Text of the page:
I have been a fan of Jane Bozarth, PhD since she published her eLearning on a Shoestring in 2010. Her conference sessions have been entertaining to attend due to her critical but humorous attitude towards the status quo. Perhaps this attitude is due to her having spent nearly 15 years in state government or perhaps she is a true academic agreeing only with evidence-based arguments. Nevertheless, Jane comes to her latest research project for the eLearning Guild ready to slay most of the dragons in the world of personality inventories. Kudos to her for selecting this topic for a research study paper.
Dr. Bozarth has done an excellent review of literature, but I disagree with her overall tone, and I sensed her bias (albeit supported by research citations) against these potentially useful tools. My anecdotal evidence shows these types of surveys can be put to good use despite being flawed. They can be used as a decision support tool when used alongside skill testing and a documented hiring process.
Personality inventories are also relevant for those of us engaged in online learning since surveys and branching programs with artificial intelligence are impacting electronic learning programs from self-assessments to exams. Today, AI is incorporated into many online surveys meant to be descriptive and sometimes even as a prescriptive tool for practitioners. Like any tool or learning exercise, the effectiveness and validity of the survey can be correlated with how the instructor or employer uses them. Does taking surveys lead to more critical thinking and analysis and self-reflection? If so, the survey is serving a purpose.
Dr. Bozarth cites studies which prove the lack of validity and reliability in the Myers Briggs survey (it breaks down people into 16 types or combinations of types). Perhaps too many companies or state employers have over used Myers Briggs? She even makes the point Myers Briggs generates 20 million dollars annually. Where there is a lot of money, there is corruption?
My 25-year experience with a home-grown system from Madison, Wisconsin called www.Xyte.com has me feeling partial to profiling for the purpose of enhancing the type of questions asked during an interview. It has also informed as to how to recommend professional development and generic approaches to managing individuals of certain types. Xyte also provides a learning characteristic grid (below) which supplements profiles with a guide towards understanding how the profile may like to learn.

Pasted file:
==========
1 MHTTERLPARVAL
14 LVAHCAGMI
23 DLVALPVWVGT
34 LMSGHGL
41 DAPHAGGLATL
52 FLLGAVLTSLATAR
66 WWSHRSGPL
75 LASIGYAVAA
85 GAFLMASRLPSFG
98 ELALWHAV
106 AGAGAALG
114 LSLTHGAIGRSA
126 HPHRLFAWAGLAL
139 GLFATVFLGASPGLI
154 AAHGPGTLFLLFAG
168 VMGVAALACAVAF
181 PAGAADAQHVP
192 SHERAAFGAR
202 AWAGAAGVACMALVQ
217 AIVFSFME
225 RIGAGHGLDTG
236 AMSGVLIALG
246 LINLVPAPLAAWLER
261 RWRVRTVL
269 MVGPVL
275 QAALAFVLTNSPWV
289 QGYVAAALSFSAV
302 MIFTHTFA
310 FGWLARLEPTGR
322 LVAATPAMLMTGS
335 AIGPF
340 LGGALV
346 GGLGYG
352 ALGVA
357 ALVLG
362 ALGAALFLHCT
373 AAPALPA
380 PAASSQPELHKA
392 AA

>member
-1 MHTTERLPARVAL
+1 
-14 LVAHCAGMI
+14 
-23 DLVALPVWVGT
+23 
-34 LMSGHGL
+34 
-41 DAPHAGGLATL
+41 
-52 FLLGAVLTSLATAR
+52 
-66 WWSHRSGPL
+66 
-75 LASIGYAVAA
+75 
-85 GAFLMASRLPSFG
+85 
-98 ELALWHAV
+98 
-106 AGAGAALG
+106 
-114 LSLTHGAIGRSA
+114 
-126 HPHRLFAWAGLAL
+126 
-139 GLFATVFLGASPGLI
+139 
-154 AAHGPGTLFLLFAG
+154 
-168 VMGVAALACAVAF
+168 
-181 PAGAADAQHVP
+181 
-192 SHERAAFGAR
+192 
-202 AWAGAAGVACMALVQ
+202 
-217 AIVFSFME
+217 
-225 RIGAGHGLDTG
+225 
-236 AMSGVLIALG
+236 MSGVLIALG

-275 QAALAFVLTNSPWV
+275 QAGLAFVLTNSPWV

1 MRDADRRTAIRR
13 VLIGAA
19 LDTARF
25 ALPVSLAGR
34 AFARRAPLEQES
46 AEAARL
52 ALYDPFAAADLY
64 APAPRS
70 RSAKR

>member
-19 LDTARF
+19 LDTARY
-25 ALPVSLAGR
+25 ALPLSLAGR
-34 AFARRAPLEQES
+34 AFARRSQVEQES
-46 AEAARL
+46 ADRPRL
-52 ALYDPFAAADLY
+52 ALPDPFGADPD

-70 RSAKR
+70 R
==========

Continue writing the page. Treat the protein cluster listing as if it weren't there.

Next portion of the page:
However flawed this type of tool might be, I have found that continued use over twenty years has enhanced its usability (at least for me).
In an interview situation, I insist that Skill tests are also given to ensure competence for the position being applied for. With resumes routinely fluffed up (next research project?) and a shortage of qualified candidates available, tools like these can help narrow applicants (is this evil or illegal?). Survey tools also help eliminate interviewing by “gut feeling”. If you can eliminate personal bias and favoritism the tool has served its purpose.
In short, what bothered me most was Dr. Bozarth’s research is skewed towards the negative end of the spectrum and fails to make the point of the potential value of tools that are supported by artificial intelligence (let’s give surveys a chance).
Had she started with the Big Five survey (the one she found supporting evidence for) the paper could have been more uplifting for readers. Had she looked for more recent tools that are more focused on the mind and thinking styles she might have found light at the end of this survey tool tunnel.
Perhaps her section titled “What’s the Harm?” says it all. Here she is explicit that people like me who use a survey as one tool in the hiring process are doing harm. ‘The hammer was used in a murder, does that make hammers a bad tool?”
Dr. Bozarth ends this section with a colleague’s recollection of how a fellow employee was in tears over survey results. My personal view? Anyone who is emotionally disturbed by survey results has other issues and certainly has little understanding of the complex variables associated with each and every one of us.
Myers Briggs has been over promoted and used by evil people but let’s give this genre a chance since it will be the foundation for future online learning tools.